Never mind turnips. Can you get blood from a donor?
Frank Prosnitz can… and he told me how it’s done.
Every couple of months, I get a call from very nice lady at the Rhode Island Blood Center. She doesn’t want much. Just my blood. Again. And I always say “yes.”
How can one nonprofit literally draw blood from donors’ veins every two months, year after year, while so many others can’t keep a cash donor from one year to the next? Why is it easier and more satisfying for me to let a someone repeatedly stick a needle in my arm than it is to write one check per year to my college?
I’ve decided it’s because the Blood Center keeps it real. Real people need my blood, my real blood. I endure real (but quite modest) pain and personal sacrifice for the privilege of helping. In return, the Blood Center really makes me feel appreciated and worthy.
I called Frank Prosnitz, Director of Public Relations at the Rhode Island Blood Center to learn more. Our regional Blood Center collects 100,000 pints of blood and blood products from 55,000 donors each year, supplying all Rhode Island hospitals and several in Massachusetts and Connecticut with all the blood they use. Frank says RIBC gets blood donations from seven percent of all people who could possibly donate within the Blood Center’s service area, a pretty amazing market penetration.
Peer pressure at local blood drives and personal connections to a friend or relative needing blood lead to the largest numbers of first-time blood donations. Still, as with fundraising, lots of first-time donors are also one-time donors. Getting a second donation opens is the key to long-term donor loyalty.
It’s mainly thanks to habitual blood donors like me that hospitals associated with the RI Blood Center rarely encounter the kinds of blood shortages that occur in other parts of the U.S. That gives “lifetime value” some extra resonance.
So just how does the The Blood Center make an invasive medical procedure into a satisfying habit?
1. Convenience. The Blood Center will come to you, at your congregation, school or workplace. Or, you can come to one of five Blood Center locations. Few Rhode Islanders live more than 15 minutes from a Blood Center. I donate at the Providence Blood Center, about 10 minutes from my house.
2. (Gentle) aggressiveness. That nice lady at the Blood Center’s call center never gives up. If I ever fail to show for an appointment, I can count on her call the next day. She doesn’t mention my lapse. I know what I (haven’t) done. She just gives me another chance to do the right thing. Contrast that with the “let’s not bother our donors” attitude at some nonprofits.
3. Promotion.The Blood Center prefers need-based, problem-solving appeals to incentives. Their “Count Me In” campaign focused on solving the traditional drop in summer donations. They simply askied every spring donor to agree on the spot to make one more donation during the usually slow summer months. This July’s collections were double those of last year.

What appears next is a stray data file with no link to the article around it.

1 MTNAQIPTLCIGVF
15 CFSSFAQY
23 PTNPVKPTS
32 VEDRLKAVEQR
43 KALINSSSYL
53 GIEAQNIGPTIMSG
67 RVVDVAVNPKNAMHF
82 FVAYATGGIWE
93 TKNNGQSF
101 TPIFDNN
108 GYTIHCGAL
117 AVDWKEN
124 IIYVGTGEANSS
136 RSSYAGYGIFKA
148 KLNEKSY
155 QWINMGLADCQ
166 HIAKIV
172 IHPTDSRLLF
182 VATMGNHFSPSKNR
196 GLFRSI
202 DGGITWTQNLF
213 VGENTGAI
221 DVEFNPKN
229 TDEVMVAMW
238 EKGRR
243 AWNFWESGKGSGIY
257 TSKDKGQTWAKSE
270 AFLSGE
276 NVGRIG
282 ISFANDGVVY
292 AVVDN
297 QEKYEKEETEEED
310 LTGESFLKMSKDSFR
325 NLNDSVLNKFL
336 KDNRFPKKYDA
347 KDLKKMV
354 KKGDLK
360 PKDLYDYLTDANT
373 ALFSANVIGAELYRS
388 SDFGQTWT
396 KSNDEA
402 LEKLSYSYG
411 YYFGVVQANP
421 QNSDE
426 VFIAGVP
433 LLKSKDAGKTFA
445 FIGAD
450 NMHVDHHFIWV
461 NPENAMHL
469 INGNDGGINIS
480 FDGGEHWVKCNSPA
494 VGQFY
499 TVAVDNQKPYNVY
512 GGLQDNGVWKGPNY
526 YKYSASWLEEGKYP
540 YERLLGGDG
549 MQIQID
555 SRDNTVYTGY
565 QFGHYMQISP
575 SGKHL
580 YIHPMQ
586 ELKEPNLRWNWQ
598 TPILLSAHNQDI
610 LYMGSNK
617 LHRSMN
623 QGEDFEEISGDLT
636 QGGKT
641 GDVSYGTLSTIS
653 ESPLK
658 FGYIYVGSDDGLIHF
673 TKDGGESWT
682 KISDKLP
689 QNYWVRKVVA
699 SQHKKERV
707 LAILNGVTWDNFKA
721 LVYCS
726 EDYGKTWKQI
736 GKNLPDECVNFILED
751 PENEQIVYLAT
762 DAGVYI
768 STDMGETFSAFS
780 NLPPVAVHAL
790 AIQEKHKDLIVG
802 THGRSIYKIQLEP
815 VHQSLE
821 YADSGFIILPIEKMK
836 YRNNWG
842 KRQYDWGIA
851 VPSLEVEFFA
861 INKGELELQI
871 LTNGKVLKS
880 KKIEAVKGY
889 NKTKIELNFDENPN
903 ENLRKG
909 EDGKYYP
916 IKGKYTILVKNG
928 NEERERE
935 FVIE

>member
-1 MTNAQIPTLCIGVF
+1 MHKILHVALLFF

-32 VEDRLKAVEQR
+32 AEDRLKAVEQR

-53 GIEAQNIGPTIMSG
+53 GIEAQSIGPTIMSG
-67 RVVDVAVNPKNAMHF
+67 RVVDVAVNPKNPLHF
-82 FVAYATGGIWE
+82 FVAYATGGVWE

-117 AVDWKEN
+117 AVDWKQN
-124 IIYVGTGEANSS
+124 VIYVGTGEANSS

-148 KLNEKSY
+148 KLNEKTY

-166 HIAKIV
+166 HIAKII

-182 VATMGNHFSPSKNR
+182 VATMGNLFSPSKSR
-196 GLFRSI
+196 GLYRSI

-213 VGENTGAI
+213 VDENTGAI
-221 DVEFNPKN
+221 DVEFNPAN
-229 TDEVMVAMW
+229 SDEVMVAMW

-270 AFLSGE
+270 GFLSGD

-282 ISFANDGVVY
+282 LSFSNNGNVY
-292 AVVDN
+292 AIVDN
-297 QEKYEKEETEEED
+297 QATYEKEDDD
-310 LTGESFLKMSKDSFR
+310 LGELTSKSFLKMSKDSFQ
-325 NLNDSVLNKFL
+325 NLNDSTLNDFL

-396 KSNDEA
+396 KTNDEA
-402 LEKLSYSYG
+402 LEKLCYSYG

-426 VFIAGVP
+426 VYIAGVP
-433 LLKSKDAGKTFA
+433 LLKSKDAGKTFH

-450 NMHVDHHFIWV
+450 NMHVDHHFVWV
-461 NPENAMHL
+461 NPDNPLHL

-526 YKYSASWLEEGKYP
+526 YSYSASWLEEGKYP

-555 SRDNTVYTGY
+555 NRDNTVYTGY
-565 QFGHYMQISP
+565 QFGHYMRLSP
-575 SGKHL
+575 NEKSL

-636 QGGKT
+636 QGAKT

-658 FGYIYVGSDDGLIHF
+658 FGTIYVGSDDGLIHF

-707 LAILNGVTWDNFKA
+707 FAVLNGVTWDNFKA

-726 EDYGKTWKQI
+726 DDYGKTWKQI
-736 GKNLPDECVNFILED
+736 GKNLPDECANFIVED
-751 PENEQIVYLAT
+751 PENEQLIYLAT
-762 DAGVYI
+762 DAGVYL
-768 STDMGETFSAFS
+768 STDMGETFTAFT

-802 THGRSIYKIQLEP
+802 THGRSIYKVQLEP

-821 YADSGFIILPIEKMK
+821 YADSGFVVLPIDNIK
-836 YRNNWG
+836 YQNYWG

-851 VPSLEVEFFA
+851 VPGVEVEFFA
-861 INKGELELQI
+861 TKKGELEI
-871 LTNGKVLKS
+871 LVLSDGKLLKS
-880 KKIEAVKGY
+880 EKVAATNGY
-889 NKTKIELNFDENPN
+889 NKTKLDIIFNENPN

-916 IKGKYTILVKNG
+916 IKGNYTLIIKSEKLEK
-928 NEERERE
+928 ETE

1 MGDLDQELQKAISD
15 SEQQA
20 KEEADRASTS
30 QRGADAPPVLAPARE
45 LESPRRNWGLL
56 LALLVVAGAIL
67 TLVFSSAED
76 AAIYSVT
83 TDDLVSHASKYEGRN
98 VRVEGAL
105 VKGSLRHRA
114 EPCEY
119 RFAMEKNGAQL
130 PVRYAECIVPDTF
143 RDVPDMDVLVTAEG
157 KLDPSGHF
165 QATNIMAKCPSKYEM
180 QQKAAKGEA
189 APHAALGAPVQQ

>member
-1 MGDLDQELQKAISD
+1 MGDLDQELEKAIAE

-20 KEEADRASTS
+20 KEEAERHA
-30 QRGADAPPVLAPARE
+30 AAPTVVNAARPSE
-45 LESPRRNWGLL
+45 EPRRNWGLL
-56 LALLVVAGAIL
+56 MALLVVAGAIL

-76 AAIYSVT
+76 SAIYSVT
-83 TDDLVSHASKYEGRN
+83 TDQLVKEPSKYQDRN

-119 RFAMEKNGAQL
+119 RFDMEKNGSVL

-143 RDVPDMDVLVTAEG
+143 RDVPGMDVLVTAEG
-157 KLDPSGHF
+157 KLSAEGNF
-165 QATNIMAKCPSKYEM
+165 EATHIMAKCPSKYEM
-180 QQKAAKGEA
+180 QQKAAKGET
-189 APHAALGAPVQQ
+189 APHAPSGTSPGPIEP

4. Thank-yous. The Blood Center doesn’t offer incentives. But they do know how to say “thank-you.” The blood techs say “thank you.” The receptionist says “thank you”. Random people in the hall say “thank you.” If you need a mug, they’ve got a thank-you mug for you, or a fine art print by a local artists. I really don’t need another mug or print. But keep the thank-yous coming!
5. Impact. Donor impact doesn’t get much more direct or important than this: give blood, save a life. The Blood Center shares regular profiles of blood recipients to show me the people who enjoy more years of life thanks to blood donations like mine.
6. Donor experience. The persistent and sincere expression of thanks is just one way the Providence Blood Center makes my visits satisfying. The Center has invested in comfort over the past few years, with major upgrades to furniture and decor in the reception, donation and recovery areas. TVs are everywhere, but kept silent with subtitles on so that I can chat, read or watch The Today Show as the mood strikes me. The staff clearly enjoy their work and each other and are always ready to include me in their banter. They can’t make taking a needle fun, but they do make it as comfortable and brief as possible.
For some people, a visit to the Blood Center is a social experience. They know the staff by name and where their children god to school. They get to know their fellow donors. Frank tells me about one married couple that comes in every other Monday to donate platelets. They call it their “date night.”
My own donor loyalty to the Blood Center is all about the cookies. I really don’t need sugar to recover from blood loss, just fluids. But I do need those sweet shortbread treats at the end to make my personal blood donor experience complete and to provide just the little bit of anticipated self-indulgence I need to say “yes” when that nice lady calls again.